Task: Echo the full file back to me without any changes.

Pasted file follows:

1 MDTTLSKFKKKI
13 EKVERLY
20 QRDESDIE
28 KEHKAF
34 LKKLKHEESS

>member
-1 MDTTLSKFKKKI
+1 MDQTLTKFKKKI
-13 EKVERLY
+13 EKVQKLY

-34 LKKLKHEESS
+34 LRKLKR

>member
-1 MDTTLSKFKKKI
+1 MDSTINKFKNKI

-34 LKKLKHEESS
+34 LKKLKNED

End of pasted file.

1 MDTTLSKFKKKI
13 EKVERLY
20 QRDESDIE
28 KEHKAF
34 LKKLKHEESS

>member
-1 MDTTLSKFKKKI
+1 MDQTLTKFKKKI
-13 EKVERLY
+13 EKVQKLY

-34 LKKLKHEESS
+34 LRKLKR

>member
-1 MDTTLSKFKKKI
+1 MDSTINKFKNKI

-34 LKKLKHEESS
+34 LKKLKNED